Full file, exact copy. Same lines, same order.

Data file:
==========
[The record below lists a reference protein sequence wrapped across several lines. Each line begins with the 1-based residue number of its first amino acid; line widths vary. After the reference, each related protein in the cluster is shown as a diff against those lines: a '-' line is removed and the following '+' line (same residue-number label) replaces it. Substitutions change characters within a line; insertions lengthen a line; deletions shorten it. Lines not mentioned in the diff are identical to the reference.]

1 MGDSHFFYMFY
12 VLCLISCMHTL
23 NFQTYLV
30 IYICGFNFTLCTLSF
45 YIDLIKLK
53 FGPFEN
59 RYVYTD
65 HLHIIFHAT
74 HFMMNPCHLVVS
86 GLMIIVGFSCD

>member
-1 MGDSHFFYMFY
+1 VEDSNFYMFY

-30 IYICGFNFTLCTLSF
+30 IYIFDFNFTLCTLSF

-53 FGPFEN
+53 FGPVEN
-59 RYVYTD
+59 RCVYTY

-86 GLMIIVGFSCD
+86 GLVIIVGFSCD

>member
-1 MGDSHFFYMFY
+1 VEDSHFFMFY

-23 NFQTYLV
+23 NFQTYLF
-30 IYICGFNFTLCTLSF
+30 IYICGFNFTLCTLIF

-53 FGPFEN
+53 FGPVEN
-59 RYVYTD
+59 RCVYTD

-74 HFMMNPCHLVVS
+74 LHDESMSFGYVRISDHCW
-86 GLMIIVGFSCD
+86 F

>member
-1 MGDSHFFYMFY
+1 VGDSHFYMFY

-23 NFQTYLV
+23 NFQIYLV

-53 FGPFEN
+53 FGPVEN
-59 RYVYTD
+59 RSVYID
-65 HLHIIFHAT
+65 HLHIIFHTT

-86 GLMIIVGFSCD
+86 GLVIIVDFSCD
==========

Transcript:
[The record below lists a reference protein sequence wrapped across several lines. Each line begins with the 1-based residue number of its first amino acid; line widths vary. After the reference, each related protein in the cluster is shown as a diff against those lines: a '-' line is removed and the following '+' line (same residue-number label) replaces it. Substitutions change characters within a line; insertions lengthen a line; deletions shorten it. Lines not mentioned in the diff are identical to the reference.]

1 MGDSHFFYMFY
12 VLCLISCMHTL
23 NFQTYLV
30 IYICGFNFTLCTLSF
45 YIDLIKLK
53 FGPFEN
59 RYVYTD
65 HLHIIFHAT
74 HFMMNPCHLVVS
86 GLMIIVGFSCD

>member
-1 MGDSHFFYMFY
+1 VEDSNFYMFY

-30 IYICGFNFTLCTLSF
+30 IYIFDFNFTLCTLSF

-53 FGPFEN
+53 FGPVEN
-59 RYVYTD
+59 RCVYTY

-86 GLMIIVGFSCD
+86 GLVIIVGFSCD

>member
-1 MGDSHFFYMFY
+1 VEDSHFFMFY

-23 NFQTYLV
+23 NFQTYLF
-30 IYICGFNFTLCTLSF
+30 IYICGFNFTLCTLIF

-53 FGPFEN
+53 FGPVEN
-59 RYVYTD
+59 RCVYTD

-74 HFMMNPCHLVVS
+74 LHDESMSFGYVRISDHCW
-86 GLMIIVGFSCD
+86 F

>member
-1 MGDSHFFYMFY
+1 VGDSHFYMFY

-23 NFQTYLV
+23 NFQIYLV

-53 FGPFEN
+53 FGPVEN
-59 RYVYTD
+59 RSVYID
-65 HLHIIFHAT
+65 HLHIIFHTT

-86 GLMIIVGFSCD
+86 GLVIIVDFSCD